Take the Advantage Away From China

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News Analysis

Pharmaceutical drugs are one of the most crucial areas where the United States is too dependent on imports. China is the number one source of U.S. imported drugs, by volume.

President Joe Biden’s State of the Union address on March 1 highlighted restoring U.S. manufacturing, while several White House initiatives specifically mentioned pharmaceuticals. But there is still much to be done.

A U.S. Department of Commerce study found that 87 percent of the generic drugs and 90 percent of all prescriptions sold in the United States come from China, including 97 percent of all antibiotics and 80 percent of all active pharmaceutical ingredients (APIs).

The severe supply chain disruptions that occurred during the pandemic, and the shortages of drugs, personal protective equipment (PPE), and medical equipment, reaffirmed how fragile U.S. supply chains are, and how dependent the United States is on China for essential materials and products, including pharmaceuticals and pharmaceutical inputs.

“The pandemic exposed the major risks in supply chains and the urgent need for manufacturing semiconductors, pharmaceuticals. … With the federal government’s focus and potential funding, we can rebuild our manufacturing base in America,” Rosemary Coates, founder and executive director of the Reshoring Institute, told Powder & Bulk Solids on March 2.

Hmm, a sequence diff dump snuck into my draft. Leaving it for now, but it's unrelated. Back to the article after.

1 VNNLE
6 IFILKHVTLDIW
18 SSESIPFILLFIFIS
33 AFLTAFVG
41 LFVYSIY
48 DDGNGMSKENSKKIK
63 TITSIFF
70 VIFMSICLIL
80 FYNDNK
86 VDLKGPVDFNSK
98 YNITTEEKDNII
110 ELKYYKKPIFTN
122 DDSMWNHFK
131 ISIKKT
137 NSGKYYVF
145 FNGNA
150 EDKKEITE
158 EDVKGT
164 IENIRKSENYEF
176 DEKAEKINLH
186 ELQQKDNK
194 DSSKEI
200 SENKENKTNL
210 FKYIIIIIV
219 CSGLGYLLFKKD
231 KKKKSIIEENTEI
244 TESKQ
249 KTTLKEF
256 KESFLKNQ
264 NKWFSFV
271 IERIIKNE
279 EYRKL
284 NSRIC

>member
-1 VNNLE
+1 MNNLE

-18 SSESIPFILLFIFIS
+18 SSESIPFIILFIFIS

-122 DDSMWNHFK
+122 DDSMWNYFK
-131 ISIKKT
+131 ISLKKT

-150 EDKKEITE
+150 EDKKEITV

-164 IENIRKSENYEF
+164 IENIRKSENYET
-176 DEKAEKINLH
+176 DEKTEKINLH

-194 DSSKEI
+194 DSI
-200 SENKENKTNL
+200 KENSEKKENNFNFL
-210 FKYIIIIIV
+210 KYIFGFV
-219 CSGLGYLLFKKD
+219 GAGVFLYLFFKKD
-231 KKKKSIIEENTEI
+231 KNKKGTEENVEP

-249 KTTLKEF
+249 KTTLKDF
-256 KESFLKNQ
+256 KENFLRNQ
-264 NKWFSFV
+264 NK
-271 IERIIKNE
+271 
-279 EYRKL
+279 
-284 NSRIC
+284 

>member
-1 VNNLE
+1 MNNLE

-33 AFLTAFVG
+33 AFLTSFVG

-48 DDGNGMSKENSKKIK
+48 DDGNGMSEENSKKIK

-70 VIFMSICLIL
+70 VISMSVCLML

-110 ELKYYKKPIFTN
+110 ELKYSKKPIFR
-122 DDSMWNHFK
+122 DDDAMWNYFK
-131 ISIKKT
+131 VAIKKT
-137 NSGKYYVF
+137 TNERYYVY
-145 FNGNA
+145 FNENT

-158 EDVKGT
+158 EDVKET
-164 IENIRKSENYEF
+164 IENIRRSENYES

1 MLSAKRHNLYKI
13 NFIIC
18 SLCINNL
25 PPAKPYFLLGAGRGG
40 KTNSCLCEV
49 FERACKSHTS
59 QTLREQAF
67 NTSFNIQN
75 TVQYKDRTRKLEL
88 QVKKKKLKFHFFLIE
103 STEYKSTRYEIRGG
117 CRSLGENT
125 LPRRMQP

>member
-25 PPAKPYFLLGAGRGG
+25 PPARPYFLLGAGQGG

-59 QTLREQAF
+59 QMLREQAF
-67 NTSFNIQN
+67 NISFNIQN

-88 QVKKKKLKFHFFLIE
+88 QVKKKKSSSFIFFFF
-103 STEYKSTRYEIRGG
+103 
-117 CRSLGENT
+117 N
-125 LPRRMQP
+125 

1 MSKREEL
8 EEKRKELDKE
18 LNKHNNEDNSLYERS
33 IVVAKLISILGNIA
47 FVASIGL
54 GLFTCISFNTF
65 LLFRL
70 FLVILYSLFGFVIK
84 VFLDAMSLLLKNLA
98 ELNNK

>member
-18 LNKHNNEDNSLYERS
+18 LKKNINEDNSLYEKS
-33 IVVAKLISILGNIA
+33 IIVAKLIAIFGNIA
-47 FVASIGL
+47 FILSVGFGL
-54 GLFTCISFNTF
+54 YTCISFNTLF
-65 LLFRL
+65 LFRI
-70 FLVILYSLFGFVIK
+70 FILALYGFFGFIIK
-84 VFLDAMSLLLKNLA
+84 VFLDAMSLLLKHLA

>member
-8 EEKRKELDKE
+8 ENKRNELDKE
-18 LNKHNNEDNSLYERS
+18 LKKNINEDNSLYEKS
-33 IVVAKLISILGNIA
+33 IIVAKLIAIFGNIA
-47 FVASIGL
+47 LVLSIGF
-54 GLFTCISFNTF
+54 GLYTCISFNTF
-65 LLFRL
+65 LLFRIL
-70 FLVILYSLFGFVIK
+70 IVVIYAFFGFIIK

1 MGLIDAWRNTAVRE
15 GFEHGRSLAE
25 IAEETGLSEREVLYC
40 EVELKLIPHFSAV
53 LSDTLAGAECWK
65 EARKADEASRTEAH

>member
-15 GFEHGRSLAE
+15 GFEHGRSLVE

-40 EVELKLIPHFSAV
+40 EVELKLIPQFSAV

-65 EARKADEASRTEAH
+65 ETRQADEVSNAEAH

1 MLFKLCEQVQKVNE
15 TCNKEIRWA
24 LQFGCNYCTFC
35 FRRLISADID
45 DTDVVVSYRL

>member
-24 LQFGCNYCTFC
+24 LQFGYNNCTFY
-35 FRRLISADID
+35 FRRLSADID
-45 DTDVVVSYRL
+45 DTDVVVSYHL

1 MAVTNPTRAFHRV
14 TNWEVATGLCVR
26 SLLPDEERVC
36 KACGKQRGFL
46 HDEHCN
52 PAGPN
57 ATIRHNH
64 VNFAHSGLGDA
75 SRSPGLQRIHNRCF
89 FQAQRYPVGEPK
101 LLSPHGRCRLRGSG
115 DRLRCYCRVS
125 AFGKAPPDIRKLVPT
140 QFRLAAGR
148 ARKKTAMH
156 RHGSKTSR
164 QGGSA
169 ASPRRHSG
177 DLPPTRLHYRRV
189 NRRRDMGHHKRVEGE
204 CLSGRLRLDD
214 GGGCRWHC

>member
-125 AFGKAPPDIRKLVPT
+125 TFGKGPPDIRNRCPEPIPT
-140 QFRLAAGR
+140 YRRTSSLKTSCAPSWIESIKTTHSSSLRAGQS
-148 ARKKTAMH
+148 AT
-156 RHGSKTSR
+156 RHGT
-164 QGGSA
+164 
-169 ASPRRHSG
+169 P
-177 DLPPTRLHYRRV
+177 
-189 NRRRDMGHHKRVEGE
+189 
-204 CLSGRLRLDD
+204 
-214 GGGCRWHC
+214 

Even before the pandemic, the U.S.-China Economic and Security Review Commission warned the government that the United States was too dependent on China for imports, particularly medicine.

During trade deal negotiations, Chinese economists recommended that Beijing should decrease its exports of raw materials for vitamins and antibiotics in a bid to gain an advantage over the United States. The fact that the Chinese Communist Party (CCP) could weaponize drug exports is a clear threat to national security.

Epoch Times Photo
Vitamins and supplements in a store in San Francisco, California. (Justin Sullivan/Getty Images)

Apart from supply chain disruptions, manufacturing drugs in China poses a number of problems, including business risk, loss of competencies, knowledge loss, and brand damage, while it opens U.S. companies to intellectual property (IP) theft.

Another threat is low-quality products. Four years ago, one of China’s largest domestic vaccine manufacturers distributed roughly 250,000 substandard doses of diphtheria, tetanus, and whooping cough vaccine. Last year, the FDA issued a warning letter about faulty medical devices produced by Foshan Biours Biosciences of China.

Fortunately, the Reshoring Institute reported that there has been a general trend of reshoring American manufacturing. BCI Global, a leading supply chain consulting firm, reported that over 60 percent of European and U.S. companies expect to reshore at least part of their manufacturing in the next three years, and one out of five companies expects to repatriate the majority of its China and Asia production.